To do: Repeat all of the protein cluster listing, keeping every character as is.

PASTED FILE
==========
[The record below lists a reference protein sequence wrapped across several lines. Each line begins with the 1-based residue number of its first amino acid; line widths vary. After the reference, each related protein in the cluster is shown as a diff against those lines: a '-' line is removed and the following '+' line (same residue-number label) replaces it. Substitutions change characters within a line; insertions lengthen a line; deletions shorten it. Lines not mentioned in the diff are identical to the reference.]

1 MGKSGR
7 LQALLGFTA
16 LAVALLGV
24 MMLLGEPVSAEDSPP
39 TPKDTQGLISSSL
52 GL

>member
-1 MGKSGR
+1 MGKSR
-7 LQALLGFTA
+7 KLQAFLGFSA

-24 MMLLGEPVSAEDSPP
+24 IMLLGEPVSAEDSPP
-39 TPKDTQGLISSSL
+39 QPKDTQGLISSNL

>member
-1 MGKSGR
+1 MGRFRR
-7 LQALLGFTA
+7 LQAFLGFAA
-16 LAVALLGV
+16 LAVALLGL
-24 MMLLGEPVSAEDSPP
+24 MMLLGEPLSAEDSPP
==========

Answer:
[The record below lists a reference protein sequence wrapped across several lines. Each line begins with the 1-based residue number of its first amino acid; line widths vary. After the reference, each related protein in the cluster is shown as a diff against those lines: a '-' line is removed and the following '+' line (same residue-number label) replaces it. Substitutions change characters within a line; insertions lengthen a line; deletions shorten it. Lines not mentioned in the diff are identical to the reference.]

1 MGKSGR
7 LQALLGFTA
16 LAVALLGV
24 MMLLGEPVSAEDSPP
39 TPKDTQGLISSSL
52 GL

>member
-1 MGKSGR
+1 MGKSR
-7 LQALLGFTA
+7 KLQAFLGFSA

-24 MMLLGEPVSAEDSPP
+24 IMLLGEPVSAEDSPP
-39 TPKDTQGLISSSL
+39 QPKDTQGLISSNL

>member
-1 MGKSGR
+1 MGRFRR
-7 LQALLGFTA
+7 LQAFLGFAA
-16 LAVALLGV
+16 LAVALLGL
-24 MMLLGEPVSAEDSPP
+24 MMLLGEPLSAEDSPP